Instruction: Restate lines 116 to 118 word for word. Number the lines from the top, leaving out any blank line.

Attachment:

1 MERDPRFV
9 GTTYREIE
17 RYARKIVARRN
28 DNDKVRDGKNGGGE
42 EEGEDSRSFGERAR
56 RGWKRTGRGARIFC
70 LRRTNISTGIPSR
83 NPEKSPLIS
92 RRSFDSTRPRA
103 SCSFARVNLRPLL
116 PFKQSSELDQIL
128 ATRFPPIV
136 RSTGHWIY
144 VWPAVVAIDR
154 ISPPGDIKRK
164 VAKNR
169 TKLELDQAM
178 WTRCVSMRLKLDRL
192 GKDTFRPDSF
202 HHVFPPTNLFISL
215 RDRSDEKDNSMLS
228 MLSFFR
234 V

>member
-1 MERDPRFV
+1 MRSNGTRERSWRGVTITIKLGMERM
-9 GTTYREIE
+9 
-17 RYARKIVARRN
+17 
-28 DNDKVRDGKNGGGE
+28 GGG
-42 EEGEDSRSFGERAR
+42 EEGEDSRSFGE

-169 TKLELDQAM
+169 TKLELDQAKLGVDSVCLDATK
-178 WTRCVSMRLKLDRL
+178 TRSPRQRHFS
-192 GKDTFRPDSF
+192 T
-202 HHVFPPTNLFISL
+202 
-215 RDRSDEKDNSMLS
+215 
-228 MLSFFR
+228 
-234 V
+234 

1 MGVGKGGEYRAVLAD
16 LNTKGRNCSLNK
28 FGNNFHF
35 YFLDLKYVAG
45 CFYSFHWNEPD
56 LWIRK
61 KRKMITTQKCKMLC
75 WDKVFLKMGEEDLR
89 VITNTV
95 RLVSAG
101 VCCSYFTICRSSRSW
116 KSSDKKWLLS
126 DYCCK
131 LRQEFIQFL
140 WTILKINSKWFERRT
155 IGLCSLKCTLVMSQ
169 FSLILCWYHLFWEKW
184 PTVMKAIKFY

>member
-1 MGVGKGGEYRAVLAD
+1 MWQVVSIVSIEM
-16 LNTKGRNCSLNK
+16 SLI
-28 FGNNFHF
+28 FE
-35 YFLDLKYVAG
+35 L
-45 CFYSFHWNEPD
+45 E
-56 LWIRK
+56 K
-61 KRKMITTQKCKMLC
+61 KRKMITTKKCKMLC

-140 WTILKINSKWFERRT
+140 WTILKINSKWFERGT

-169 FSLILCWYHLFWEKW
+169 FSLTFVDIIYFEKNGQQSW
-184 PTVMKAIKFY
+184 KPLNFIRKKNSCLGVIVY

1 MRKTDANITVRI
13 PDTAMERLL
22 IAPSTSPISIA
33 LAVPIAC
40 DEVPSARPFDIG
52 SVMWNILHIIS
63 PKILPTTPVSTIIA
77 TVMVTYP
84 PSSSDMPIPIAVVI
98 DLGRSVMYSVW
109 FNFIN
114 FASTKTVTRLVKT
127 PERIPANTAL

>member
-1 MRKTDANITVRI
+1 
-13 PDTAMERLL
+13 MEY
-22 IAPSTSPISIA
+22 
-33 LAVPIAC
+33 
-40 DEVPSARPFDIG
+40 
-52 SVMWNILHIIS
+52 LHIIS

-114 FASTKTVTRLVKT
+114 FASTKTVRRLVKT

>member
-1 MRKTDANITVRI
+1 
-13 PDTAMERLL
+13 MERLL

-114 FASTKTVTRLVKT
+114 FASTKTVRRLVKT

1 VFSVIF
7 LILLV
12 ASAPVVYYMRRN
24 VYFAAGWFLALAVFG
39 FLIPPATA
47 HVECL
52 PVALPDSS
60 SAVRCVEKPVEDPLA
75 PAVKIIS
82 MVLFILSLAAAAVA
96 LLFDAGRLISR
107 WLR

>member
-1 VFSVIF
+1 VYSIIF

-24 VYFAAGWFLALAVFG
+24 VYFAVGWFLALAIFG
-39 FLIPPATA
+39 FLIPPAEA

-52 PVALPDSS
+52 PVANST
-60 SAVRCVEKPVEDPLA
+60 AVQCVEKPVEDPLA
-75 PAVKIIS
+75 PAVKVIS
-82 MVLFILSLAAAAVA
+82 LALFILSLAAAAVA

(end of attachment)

>member
-1 MRKTDANITVRI
+1 